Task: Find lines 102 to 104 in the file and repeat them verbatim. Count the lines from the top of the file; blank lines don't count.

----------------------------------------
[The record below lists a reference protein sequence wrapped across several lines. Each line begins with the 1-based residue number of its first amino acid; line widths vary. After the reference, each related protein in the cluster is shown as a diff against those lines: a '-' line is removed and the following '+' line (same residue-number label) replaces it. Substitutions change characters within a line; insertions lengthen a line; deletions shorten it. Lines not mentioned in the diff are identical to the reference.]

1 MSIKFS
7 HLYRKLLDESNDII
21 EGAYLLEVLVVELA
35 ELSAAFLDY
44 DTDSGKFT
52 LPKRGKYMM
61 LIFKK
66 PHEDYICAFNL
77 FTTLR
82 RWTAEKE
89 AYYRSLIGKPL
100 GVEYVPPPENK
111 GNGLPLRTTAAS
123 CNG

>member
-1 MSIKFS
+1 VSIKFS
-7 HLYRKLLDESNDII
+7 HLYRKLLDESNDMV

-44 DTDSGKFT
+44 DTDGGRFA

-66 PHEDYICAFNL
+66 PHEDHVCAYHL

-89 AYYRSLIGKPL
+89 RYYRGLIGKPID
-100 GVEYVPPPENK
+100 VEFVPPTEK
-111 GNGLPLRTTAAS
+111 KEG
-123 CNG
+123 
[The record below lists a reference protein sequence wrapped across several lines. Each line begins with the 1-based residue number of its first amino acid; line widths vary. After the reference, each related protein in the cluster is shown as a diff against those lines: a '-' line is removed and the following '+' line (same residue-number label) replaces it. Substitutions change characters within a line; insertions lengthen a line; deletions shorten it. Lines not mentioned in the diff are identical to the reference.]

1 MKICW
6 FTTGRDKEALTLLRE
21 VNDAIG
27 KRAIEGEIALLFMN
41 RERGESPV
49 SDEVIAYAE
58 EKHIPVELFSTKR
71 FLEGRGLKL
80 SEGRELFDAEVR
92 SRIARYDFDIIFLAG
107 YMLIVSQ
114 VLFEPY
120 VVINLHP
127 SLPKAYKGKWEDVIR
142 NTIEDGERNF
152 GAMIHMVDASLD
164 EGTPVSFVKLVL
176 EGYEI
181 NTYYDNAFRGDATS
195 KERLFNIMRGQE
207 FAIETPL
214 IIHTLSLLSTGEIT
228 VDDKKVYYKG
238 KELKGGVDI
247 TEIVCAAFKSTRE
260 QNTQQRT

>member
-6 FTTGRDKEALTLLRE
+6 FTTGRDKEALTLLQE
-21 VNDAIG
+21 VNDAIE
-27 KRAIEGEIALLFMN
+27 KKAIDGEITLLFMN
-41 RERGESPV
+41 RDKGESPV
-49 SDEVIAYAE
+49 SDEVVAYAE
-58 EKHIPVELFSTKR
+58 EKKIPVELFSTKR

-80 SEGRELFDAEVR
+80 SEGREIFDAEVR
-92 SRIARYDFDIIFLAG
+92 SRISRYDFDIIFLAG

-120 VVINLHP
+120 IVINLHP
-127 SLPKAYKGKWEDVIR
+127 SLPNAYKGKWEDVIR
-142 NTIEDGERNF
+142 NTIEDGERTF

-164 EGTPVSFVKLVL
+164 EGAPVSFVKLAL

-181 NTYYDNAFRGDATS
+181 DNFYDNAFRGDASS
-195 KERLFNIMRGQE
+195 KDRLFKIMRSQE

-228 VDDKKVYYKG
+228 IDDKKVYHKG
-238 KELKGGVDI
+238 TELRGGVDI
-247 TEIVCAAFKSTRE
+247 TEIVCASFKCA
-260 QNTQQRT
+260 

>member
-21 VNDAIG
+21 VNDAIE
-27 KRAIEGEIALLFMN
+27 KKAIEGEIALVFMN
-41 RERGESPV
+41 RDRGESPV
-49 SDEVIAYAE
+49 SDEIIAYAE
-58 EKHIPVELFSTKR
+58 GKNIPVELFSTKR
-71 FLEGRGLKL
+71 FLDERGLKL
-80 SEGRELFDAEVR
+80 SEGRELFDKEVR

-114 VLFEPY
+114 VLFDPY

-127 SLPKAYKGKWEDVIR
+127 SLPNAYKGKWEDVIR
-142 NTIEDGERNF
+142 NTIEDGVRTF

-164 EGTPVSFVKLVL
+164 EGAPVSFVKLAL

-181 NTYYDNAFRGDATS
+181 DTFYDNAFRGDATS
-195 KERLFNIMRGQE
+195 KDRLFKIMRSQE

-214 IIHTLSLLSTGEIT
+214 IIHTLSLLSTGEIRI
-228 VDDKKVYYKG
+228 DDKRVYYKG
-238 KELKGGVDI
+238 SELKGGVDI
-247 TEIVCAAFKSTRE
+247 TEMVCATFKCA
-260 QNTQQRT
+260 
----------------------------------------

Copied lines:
-41 RERGESPV
+41 RDRGESPV
-49 SDEVIAYAE